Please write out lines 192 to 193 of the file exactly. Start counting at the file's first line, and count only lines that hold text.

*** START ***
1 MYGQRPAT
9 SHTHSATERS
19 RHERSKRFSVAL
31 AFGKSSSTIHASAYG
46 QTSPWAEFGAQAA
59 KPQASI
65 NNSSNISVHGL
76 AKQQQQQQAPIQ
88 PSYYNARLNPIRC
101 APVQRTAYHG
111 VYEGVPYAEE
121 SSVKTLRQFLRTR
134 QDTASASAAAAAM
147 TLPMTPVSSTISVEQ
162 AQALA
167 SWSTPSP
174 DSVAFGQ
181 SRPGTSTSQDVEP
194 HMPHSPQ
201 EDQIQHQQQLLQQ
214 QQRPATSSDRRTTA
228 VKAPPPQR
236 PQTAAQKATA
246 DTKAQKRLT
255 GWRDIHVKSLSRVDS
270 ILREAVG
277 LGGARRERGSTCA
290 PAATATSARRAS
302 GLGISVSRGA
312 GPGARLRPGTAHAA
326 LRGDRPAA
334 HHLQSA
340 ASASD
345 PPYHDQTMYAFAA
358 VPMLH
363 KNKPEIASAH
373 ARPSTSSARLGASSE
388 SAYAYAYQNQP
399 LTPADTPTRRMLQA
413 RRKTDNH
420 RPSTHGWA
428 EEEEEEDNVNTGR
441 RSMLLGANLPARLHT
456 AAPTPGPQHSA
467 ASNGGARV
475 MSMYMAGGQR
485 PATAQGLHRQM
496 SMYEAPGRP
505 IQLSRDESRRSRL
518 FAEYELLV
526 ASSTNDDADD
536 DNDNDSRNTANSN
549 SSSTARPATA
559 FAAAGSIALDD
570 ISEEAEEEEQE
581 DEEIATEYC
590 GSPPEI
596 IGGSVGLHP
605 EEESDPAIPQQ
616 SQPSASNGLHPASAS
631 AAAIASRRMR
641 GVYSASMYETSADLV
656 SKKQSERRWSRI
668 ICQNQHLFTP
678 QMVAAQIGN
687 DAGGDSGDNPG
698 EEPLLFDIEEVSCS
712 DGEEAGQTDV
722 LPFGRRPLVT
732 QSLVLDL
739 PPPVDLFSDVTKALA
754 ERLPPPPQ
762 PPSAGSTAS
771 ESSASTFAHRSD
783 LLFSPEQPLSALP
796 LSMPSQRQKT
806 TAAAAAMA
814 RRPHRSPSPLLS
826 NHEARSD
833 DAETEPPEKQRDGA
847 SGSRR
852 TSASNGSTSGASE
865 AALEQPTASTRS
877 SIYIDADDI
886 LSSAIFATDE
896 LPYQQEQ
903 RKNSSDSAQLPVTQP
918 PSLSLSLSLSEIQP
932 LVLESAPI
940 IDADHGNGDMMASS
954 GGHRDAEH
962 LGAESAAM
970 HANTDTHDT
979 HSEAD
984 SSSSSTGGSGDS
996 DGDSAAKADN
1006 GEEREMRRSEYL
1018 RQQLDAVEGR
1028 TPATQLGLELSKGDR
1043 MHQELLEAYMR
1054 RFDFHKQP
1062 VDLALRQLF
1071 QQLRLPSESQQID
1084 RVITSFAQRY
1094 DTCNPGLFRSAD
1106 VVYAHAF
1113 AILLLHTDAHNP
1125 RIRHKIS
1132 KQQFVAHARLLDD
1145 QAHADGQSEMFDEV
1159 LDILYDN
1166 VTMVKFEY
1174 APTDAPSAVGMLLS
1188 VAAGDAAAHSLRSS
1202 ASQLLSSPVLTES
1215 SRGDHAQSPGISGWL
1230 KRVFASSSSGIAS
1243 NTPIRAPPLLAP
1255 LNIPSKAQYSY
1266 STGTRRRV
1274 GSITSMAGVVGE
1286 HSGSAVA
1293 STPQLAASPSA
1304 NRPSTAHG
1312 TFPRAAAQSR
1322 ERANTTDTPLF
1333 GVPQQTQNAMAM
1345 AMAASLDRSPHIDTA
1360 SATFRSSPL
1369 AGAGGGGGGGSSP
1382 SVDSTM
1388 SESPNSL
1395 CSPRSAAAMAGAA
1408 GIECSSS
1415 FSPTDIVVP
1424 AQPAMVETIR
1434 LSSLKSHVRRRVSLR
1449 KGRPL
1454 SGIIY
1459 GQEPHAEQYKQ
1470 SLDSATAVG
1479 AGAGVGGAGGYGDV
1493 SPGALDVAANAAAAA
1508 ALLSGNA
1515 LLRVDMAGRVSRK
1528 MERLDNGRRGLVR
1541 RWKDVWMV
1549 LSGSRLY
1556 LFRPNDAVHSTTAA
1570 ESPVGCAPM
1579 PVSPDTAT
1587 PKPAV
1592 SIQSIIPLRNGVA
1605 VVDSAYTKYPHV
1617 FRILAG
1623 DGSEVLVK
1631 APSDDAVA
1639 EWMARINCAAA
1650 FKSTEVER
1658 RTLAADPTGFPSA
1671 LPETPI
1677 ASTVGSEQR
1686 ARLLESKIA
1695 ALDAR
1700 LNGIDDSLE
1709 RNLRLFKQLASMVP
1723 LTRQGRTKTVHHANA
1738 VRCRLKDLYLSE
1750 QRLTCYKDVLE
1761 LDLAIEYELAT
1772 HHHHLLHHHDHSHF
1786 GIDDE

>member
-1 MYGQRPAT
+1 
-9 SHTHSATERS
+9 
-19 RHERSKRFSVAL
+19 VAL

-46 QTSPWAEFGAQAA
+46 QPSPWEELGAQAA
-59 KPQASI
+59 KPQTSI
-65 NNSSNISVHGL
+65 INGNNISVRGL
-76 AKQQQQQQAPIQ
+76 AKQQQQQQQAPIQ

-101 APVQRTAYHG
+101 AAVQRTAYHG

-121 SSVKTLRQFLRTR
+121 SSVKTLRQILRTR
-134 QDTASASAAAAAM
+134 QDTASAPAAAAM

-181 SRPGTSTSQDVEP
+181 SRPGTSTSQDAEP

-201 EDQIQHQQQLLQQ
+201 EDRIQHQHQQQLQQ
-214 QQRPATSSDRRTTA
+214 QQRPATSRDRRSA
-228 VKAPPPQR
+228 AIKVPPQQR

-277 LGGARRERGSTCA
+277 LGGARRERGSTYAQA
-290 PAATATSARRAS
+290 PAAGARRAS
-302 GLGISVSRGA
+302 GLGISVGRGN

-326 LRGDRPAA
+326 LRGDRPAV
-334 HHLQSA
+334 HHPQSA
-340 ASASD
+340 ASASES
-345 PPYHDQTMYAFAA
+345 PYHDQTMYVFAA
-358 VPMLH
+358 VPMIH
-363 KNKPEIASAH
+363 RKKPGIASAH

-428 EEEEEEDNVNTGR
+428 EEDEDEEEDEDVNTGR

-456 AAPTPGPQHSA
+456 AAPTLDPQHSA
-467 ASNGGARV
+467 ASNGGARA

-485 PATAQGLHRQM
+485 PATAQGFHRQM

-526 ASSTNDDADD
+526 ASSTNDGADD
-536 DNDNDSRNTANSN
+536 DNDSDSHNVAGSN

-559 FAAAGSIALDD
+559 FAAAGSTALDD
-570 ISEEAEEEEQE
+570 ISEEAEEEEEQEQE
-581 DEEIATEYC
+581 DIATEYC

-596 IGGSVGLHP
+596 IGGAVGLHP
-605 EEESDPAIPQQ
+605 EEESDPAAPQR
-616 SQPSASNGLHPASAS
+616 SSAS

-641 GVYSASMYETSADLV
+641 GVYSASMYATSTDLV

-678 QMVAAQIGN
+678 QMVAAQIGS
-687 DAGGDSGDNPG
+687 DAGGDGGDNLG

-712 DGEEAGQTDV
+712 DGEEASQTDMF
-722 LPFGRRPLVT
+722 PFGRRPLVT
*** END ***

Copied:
-134 QDTASASAAAAAM
+134 QDTASAPAAAAM